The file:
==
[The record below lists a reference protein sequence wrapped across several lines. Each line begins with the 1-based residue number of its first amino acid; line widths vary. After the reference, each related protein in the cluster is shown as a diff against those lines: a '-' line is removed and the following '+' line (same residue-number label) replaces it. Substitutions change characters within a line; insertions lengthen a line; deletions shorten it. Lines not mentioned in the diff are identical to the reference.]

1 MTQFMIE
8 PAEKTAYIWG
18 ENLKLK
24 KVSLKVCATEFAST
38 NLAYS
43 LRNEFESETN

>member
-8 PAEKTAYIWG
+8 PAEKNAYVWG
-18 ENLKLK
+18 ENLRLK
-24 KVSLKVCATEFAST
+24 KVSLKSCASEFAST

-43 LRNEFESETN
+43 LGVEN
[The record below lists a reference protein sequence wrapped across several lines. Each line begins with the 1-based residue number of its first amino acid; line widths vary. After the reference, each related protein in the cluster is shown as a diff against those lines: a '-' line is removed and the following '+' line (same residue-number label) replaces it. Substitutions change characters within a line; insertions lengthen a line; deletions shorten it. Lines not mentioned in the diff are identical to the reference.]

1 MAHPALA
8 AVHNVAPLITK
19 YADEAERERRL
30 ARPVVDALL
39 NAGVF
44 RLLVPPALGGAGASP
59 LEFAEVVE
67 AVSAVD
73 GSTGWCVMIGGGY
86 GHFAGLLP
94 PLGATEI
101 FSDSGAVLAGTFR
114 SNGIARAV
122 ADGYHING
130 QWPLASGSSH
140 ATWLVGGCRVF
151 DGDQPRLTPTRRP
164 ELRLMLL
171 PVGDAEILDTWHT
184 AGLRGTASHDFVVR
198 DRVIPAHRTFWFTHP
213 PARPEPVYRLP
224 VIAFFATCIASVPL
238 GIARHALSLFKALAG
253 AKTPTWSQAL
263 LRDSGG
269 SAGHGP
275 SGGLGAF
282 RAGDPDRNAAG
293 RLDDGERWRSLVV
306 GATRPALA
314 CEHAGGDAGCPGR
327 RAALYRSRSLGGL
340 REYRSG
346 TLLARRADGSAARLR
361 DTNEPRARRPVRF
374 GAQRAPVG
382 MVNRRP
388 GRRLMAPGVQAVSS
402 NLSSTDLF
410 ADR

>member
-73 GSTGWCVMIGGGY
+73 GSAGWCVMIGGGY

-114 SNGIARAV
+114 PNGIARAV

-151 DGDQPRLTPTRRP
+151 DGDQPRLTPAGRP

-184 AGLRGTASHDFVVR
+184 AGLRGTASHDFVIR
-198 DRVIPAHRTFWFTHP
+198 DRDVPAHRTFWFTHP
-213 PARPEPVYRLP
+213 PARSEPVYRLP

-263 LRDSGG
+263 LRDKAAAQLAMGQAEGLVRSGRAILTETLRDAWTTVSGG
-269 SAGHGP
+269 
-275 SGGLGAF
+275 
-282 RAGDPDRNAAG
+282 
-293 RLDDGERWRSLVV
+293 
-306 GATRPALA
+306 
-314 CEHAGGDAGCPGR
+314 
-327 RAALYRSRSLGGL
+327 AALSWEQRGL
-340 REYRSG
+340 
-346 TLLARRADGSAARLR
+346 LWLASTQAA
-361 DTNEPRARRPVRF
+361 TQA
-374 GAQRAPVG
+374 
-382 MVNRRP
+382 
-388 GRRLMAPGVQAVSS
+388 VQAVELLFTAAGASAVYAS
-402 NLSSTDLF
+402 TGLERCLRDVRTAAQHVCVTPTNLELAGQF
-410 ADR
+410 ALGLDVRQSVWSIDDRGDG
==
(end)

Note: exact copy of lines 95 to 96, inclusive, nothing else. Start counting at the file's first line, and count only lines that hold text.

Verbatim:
+374 
-382 MVNRRP